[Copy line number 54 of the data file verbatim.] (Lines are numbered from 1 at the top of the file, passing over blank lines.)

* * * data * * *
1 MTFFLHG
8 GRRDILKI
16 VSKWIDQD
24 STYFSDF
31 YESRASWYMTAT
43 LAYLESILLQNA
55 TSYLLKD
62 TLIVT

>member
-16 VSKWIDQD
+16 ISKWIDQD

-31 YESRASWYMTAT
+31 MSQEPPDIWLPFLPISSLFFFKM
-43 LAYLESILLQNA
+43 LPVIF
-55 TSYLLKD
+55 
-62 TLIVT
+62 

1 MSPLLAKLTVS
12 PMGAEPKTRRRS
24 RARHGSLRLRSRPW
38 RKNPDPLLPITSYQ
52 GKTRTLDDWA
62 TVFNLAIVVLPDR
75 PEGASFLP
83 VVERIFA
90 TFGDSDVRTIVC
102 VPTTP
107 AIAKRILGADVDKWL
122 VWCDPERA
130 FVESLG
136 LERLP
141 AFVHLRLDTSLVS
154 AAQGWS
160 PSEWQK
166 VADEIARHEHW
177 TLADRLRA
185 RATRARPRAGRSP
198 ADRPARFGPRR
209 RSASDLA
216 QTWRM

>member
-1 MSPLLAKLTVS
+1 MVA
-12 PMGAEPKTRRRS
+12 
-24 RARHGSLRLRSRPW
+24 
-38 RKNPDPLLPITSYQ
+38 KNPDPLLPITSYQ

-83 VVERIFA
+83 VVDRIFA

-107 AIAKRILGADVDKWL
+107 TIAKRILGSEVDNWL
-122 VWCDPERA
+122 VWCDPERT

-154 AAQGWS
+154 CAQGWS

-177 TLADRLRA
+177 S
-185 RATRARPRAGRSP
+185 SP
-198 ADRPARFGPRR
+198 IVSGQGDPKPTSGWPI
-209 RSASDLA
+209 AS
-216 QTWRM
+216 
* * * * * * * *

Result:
-107 AIAKRILGADVDKWL